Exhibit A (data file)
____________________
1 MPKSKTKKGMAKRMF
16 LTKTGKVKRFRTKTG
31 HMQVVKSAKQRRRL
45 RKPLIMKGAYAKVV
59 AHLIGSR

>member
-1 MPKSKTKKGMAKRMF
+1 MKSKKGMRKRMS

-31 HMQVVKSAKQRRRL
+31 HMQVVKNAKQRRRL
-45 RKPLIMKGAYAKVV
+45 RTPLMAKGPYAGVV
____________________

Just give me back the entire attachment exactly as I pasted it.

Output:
1 MPKSKTKKGMAKRMF
16 LTKTGKVKRFRTKTG
31 HMQVVKSAKQRRRL
45 RKPLIMKGAYAKVV
59 AHLIGSR

>member
-1 MPKSKTKKGMAKRMF
+1 MKSKKGMRKRMS

-31 HMQVVKSAKQRRRL
+31 HMQVVKNAKQRRRL
-45 RKPLIMKGAYAKVV
+45 RTPLMAKGPYAGVV